Goals & Dreams

The Indiana Jones Guide to Achieving Your Goals

Indiana Jones

I grew up watching a lot of movies, and some of my favorites were ones with Indiana Jones, the famed archaeologist and adventurer. Indiana spent his days fighting enemies and trekking through wild and uncharted territories in pursuit of precious artifacts (or to keep them out of the wrong hands). He gave everything to his mission.

By the end of the story, Indiana is the hero. His name is synonymous with a hero overcoming (seemingly) impossible obstacles and accomplishing his goal. Think overcoming tough challenges only happens in movies? Indiana Jones’ story follows a series of steps that can help you achieve your goals if you’re willing to try. And they don’t require whips, snakes, or iconic hats, either. Just a shift in mindset and the willingness to challenge yourself to give it your all.

Is This Type of Thinking Killing Your Goals?


Several months back I interviewed a blogger named Jenny Blake who runs a successful blog called Life After College, and has actually just signed her first book deal. As I was going back through my chat with her about the process of writing a book, she said one thing that really stood out to me. She said that far too many people are victims of all or nothing thinking when it comes to the seemingly daunting task of writing a book. Most people don’t even start because they think that it has to be all or nothing: write the entire book or don’t write it all. When you think about goals in general that’s not at all how they are accomplished.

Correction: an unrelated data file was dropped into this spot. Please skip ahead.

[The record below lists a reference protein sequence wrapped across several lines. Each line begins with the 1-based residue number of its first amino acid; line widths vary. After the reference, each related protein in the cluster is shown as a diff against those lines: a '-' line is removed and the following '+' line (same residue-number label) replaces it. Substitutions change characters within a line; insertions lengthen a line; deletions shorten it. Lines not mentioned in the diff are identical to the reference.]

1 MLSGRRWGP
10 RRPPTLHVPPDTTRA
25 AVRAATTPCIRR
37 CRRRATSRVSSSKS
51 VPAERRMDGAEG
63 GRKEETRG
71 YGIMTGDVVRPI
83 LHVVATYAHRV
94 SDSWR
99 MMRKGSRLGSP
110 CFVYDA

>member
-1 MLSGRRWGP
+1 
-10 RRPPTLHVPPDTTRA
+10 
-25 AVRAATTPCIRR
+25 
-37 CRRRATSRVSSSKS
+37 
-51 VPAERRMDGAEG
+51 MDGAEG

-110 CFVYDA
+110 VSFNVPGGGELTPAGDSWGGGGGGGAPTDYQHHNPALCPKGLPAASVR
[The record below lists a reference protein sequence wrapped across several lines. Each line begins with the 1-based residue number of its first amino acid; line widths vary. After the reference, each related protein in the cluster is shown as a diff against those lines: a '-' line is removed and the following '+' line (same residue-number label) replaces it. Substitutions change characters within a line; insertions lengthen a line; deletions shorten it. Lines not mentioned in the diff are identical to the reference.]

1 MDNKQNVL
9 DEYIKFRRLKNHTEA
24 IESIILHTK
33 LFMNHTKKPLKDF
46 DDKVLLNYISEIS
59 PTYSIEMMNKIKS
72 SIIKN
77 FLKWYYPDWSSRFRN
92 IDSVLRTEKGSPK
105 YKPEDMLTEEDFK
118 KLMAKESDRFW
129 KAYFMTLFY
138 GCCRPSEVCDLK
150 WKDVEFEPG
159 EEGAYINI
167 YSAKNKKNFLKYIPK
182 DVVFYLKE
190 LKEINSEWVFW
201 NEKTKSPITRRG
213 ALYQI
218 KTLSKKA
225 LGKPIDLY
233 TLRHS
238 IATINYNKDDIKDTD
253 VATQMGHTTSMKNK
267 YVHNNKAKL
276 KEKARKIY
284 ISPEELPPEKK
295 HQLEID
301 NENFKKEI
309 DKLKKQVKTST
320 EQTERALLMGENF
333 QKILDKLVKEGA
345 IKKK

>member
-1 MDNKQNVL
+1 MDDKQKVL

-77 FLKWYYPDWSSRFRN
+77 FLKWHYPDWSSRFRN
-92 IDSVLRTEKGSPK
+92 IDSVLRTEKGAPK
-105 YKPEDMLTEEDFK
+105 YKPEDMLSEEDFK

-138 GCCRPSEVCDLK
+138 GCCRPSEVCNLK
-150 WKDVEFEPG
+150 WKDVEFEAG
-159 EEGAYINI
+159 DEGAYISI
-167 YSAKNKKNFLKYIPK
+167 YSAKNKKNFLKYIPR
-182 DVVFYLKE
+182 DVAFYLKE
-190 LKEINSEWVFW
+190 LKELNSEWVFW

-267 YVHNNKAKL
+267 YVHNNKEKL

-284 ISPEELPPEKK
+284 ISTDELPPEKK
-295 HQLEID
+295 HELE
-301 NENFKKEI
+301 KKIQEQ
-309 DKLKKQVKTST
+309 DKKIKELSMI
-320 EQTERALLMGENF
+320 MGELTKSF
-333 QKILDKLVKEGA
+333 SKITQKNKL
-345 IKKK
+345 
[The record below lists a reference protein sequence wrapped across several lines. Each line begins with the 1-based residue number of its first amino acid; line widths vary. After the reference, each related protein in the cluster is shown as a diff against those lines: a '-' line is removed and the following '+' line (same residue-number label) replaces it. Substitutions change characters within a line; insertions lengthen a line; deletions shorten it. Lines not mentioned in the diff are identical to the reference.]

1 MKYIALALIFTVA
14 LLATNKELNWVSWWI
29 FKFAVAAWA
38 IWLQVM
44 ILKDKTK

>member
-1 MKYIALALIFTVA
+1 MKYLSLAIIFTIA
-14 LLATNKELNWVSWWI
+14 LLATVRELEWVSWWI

Let’s take a look at how we can overcome all or nothing thinking and actually accomplish our goals.

How to Use a Blog to Accomplish Any Goal

blog goal

A few months back I wrote a post here about why a blog is an excellent personal development tool. The other day I was watching the movie Julie and Julia (don’t ask), but because it was something that was the result of a blog, I was kind of curious about the story. I wanted to see if I could extract anything useful from watching it. What struck me about 30 minutes into the movie was the the main character set a goal, and used a blog to accomplish a goal. Sure, her goal was completely random, but it made me think that the process she followed might be a great formula for using a blog to accomplish any goal. In fact many blogs start because of an effort to accomplish some sort of goal.

Choose a goal: First you want to choose a goal. Your goal should be something that you can track or measure. It could be losing weight, learning an instrument, or whatever it is you want to do. For the sake of what I’m talking about, let’s use something like learning to play guitar. I can’t play the guitar, but I have played a musical instrument for an extended period in my life. Yep, I was a band geek.

Staying the Course: How to Keep Your Resolutions

how to keep your resolutions

How are your New Year’s resolutions? Are you still going strong or are you flagging already? When we first make a resolution or set a goal, we are naturally motivated to make progress and so we can’t wait to get out there and make things happen. But, of course, resolutions often fall by the wayside – I recently read an anecdotal statistic that 95% of New Year’s resolutions are never followed through.